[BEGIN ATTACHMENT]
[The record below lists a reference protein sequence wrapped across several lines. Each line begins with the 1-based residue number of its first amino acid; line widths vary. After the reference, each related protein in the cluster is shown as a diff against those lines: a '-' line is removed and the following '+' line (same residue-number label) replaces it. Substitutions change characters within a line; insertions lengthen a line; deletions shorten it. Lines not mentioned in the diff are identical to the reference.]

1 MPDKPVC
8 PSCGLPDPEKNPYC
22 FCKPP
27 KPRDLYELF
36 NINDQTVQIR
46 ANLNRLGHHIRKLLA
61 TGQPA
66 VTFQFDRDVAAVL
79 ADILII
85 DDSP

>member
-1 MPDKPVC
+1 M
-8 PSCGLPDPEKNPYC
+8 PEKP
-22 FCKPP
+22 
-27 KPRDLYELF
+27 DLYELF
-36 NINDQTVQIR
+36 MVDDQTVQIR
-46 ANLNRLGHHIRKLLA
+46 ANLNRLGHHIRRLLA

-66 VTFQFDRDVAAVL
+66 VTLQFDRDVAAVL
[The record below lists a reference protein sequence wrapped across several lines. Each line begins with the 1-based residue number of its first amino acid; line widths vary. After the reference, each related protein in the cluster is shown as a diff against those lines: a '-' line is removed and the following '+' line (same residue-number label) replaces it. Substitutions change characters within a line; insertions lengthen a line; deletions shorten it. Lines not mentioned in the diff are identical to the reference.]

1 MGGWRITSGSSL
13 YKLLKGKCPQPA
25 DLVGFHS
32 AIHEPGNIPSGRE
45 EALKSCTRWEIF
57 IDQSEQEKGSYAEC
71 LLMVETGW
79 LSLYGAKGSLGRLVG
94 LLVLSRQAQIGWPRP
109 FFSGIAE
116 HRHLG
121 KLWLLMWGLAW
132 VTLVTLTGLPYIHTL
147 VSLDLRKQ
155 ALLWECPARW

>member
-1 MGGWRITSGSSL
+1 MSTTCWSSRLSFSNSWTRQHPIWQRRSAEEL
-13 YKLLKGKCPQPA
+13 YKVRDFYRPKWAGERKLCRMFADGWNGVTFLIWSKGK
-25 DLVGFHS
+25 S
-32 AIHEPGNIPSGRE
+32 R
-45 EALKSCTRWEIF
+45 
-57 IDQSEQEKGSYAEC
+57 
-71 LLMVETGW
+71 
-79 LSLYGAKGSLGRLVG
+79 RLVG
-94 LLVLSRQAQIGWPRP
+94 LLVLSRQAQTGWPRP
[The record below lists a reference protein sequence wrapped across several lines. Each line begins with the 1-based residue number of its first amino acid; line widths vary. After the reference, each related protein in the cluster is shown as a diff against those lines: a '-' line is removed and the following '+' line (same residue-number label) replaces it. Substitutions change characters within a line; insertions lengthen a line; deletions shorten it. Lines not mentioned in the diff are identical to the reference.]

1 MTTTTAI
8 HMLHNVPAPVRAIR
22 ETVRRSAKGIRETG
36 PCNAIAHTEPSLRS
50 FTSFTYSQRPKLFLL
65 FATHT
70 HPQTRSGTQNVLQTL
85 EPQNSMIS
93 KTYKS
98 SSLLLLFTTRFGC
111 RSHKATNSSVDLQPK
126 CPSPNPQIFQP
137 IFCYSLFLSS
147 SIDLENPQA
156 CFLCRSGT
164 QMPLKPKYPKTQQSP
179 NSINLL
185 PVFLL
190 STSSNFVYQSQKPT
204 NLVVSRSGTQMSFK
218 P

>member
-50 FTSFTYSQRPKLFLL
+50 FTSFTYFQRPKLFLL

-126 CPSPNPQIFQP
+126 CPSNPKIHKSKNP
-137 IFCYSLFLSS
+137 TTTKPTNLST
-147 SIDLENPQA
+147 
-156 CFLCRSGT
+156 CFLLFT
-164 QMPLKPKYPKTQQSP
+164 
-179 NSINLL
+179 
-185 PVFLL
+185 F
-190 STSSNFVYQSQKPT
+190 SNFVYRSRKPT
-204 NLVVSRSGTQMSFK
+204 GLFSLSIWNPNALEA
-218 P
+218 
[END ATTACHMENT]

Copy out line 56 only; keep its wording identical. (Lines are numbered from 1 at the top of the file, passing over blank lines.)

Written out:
-71 LLMVETGW